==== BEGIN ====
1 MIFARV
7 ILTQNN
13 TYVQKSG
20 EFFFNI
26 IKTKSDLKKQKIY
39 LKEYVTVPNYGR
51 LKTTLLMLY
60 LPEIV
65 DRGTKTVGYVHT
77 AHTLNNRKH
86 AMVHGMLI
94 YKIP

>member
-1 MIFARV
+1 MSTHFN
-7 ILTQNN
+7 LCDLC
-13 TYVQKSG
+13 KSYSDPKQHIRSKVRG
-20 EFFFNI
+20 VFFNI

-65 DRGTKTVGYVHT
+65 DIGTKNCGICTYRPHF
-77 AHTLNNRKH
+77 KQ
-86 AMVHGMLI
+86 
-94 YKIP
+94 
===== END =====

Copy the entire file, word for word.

1 MIFARV
7 ILTQNN
13 TYVQKSG
20 EFFFNI
26 IKTKSDLKKQKIY
39 LKEYVTVPNYGR
51 LKTTLLMLY
60 LPEIV
65 DRGTKTVGYVHT
77 AHTLNNRKH
86 AMVHGMLI
94 YKIP

>member
-1 MIFARV
+1 MSTHFN
-7 ILTQNN
+7 LCDLC
-13 TYVQKSG
+13 KSYSDPKQHIRSKVRG
-20 EFFFNI
+20 VFFNI

-65 DRGTKTVGYVHT
+65 DIGTKNCGICTYRPHF
-77 AHTLNNRKH
+77 KQ
-86 AMVHGMLI
+86 
-94 YKIP
+94 